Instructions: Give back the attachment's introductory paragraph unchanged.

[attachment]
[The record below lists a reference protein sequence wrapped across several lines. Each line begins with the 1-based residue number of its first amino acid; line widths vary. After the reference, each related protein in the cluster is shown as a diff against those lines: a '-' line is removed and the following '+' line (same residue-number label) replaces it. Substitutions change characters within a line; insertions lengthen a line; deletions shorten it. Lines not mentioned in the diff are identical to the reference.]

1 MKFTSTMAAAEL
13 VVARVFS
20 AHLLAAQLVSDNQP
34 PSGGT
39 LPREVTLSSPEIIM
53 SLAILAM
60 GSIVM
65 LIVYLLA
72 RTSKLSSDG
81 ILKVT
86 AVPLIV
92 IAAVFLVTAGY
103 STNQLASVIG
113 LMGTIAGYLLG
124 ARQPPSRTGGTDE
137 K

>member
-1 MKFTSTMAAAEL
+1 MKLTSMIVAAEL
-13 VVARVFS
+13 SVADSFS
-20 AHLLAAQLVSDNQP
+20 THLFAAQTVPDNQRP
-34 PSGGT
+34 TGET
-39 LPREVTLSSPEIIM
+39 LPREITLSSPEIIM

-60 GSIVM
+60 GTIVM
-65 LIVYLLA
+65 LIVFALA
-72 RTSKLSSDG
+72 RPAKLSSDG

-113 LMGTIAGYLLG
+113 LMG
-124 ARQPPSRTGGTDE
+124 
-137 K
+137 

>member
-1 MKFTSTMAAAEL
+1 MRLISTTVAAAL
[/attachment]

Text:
[The record below lists a reference protein sequence wrapped across several lines. Each line begins with the 1-based residue number of its first amino acid; line widths vary. After the reference, each related protein in the cluster is shown as a diff against those lines: a '-' line is removed and the following '+' line (same residue-number label) replaces it. Substitutions change characters within a line; insertions lengthen a line; deletions shorten it. Lines not mentioned in the diff are identical to the reference.]